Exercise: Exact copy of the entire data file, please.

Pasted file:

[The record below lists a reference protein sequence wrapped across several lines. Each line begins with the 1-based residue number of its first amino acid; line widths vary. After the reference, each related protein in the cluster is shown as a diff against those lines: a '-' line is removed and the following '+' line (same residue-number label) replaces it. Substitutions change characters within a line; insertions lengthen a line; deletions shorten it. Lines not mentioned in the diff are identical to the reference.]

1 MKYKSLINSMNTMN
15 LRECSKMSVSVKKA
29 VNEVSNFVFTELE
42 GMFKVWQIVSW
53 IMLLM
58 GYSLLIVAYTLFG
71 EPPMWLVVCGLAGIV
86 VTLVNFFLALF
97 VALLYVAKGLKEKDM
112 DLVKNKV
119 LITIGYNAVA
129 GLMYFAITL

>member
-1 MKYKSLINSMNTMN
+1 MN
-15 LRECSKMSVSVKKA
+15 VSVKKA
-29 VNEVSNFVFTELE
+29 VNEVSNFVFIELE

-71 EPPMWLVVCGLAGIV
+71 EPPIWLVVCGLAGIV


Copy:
[The record below lists a reference protein sequence wrapped across several lines. Each line begins with the 1-based residue number of its first amino acid; line widths vary. After the reference, each related protein in the cluster is shown as a diff against those lines: a '-' line is removed and the following '+' line (same residue-number label) replaces it. Substitutions change characters within a line; insertions lengthen a line; deletions shorten it. Lines not mentioned in the diff are identical to the reference.]

1 MKYKSLINSMNTMN
15 LRECSKMSVSVKKA
29 VNEVSNFVFTELE
42 GMFKVWQIVSW
53 IMLLM
58 GYSLLIVAYTLFG
71 EPPMWLVVCGLAGIV
86 VTLVNFFLALF
97 VALLYVAKGLKEKDM
112 DLVKNKV
119 LITIGYNAVA
129 GLMYFAITL

>member
-1 MKYKSLINSMNTMN
+1 MN
-15 LRECSKMSVSVKKA
+15 VSVKKA
-29 VNEVSNFVFTELE
+29 VNEVSNFVFIELE

-71 EPPMWLVVCGLAGIV
+71 EPPIWLVVCGLAGIV